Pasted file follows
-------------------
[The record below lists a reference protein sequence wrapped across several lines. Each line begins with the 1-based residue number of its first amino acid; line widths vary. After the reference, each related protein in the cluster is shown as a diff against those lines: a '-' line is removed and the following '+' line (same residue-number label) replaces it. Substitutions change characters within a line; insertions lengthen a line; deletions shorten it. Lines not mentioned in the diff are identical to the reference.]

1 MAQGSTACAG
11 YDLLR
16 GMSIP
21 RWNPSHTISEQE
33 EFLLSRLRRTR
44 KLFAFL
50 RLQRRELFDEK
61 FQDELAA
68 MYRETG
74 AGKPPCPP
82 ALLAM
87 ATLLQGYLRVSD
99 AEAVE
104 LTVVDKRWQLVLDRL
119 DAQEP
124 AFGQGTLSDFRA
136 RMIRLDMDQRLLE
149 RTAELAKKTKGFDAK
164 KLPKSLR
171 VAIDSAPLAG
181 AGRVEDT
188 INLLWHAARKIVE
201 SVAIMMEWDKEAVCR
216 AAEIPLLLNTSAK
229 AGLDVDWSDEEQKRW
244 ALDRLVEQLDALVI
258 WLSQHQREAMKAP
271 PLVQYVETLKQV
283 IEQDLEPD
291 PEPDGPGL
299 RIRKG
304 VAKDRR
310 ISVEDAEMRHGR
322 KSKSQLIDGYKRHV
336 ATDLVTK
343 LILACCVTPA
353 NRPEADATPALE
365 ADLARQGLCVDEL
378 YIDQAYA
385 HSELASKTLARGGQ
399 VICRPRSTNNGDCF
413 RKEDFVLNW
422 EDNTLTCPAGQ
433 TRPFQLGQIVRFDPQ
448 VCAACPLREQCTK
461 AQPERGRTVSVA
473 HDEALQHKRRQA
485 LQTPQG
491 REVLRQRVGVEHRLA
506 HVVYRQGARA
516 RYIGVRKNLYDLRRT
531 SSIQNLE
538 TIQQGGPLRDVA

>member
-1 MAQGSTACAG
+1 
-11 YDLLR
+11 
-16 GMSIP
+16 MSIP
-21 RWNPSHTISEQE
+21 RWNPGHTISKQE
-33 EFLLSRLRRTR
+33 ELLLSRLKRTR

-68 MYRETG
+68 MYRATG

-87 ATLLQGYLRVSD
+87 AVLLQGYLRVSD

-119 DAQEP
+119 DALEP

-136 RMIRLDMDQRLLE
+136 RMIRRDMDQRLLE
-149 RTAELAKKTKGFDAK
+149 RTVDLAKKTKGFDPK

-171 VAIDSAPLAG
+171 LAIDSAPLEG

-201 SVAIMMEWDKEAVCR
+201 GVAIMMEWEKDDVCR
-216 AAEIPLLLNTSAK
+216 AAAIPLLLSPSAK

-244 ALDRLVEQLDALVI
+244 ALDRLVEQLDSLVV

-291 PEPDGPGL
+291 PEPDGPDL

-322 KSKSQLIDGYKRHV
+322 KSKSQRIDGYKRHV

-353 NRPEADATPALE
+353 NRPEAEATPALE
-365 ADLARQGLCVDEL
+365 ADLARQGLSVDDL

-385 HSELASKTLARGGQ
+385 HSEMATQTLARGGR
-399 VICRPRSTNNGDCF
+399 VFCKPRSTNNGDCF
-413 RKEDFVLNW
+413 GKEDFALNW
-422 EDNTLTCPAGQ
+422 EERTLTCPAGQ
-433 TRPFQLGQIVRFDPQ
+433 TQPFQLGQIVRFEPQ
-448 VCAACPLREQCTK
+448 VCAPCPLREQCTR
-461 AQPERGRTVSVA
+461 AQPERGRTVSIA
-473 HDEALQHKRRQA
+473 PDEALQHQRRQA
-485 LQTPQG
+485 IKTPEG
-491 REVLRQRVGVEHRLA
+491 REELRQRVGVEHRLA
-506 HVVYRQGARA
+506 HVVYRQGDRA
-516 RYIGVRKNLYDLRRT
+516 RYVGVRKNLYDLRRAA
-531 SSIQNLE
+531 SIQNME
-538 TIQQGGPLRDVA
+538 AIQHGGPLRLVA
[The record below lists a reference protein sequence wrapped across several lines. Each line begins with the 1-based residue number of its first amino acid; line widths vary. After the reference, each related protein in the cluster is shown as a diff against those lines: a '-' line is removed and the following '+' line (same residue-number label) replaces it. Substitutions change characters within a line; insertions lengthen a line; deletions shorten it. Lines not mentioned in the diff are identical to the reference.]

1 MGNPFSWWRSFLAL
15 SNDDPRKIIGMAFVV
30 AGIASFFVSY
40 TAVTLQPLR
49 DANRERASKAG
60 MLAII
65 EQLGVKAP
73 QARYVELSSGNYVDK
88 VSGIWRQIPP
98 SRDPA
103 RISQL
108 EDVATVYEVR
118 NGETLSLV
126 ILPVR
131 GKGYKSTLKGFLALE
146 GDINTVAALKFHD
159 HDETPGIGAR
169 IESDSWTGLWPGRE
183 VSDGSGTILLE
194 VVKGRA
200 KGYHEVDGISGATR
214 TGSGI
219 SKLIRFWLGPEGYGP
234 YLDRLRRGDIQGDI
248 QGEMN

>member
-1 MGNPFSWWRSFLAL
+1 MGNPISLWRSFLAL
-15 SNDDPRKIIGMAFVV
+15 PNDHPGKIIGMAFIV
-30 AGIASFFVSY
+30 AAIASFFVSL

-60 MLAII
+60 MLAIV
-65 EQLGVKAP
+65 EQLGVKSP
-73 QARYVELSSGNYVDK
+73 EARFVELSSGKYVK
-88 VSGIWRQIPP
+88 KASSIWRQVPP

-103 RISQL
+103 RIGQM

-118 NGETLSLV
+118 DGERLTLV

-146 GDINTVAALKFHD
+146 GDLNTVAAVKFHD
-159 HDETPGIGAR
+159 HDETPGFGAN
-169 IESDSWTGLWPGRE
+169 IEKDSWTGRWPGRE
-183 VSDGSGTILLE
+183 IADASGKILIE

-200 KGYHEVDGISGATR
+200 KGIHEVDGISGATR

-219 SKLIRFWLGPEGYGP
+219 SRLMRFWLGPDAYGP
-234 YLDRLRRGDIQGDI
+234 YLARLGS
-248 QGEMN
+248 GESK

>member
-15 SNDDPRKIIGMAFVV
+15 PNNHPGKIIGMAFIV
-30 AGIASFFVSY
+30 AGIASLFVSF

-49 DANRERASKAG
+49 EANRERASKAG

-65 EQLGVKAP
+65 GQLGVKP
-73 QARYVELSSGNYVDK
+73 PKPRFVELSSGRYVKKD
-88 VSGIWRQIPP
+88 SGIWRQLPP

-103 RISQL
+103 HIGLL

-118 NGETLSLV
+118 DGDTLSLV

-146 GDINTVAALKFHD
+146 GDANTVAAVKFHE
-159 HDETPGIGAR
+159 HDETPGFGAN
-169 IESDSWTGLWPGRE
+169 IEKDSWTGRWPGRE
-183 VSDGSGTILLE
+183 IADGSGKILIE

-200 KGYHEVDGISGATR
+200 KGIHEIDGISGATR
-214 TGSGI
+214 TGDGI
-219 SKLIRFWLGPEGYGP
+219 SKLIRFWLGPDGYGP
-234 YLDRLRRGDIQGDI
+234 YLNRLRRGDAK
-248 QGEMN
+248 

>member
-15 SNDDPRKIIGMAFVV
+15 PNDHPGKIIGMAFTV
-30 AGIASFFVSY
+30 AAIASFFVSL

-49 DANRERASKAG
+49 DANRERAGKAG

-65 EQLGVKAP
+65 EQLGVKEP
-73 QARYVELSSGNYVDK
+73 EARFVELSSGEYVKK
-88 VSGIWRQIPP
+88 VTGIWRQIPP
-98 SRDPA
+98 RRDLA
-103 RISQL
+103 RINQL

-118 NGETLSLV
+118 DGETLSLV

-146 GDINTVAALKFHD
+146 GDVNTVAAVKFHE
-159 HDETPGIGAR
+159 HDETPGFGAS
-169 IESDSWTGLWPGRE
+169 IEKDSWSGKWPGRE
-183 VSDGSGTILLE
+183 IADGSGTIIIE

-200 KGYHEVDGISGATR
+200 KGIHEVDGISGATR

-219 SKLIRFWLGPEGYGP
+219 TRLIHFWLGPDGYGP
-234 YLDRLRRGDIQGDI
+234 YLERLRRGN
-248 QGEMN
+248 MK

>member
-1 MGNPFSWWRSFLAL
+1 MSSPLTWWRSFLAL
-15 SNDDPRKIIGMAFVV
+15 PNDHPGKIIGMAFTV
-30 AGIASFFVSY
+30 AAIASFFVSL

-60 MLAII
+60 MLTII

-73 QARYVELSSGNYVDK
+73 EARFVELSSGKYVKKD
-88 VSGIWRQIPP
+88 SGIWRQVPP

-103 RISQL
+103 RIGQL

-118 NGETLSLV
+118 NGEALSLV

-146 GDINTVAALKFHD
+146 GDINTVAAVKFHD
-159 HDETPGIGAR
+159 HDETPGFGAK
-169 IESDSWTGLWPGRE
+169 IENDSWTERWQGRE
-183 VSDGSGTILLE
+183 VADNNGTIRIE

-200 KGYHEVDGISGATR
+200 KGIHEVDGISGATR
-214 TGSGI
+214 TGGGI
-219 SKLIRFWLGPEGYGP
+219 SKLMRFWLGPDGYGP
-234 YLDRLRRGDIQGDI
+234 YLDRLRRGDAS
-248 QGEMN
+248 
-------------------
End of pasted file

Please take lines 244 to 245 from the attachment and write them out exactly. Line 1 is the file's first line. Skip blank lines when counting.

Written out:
+200 KGIHEVDGISGATR

-219 SKLIRFWLGPEGYGP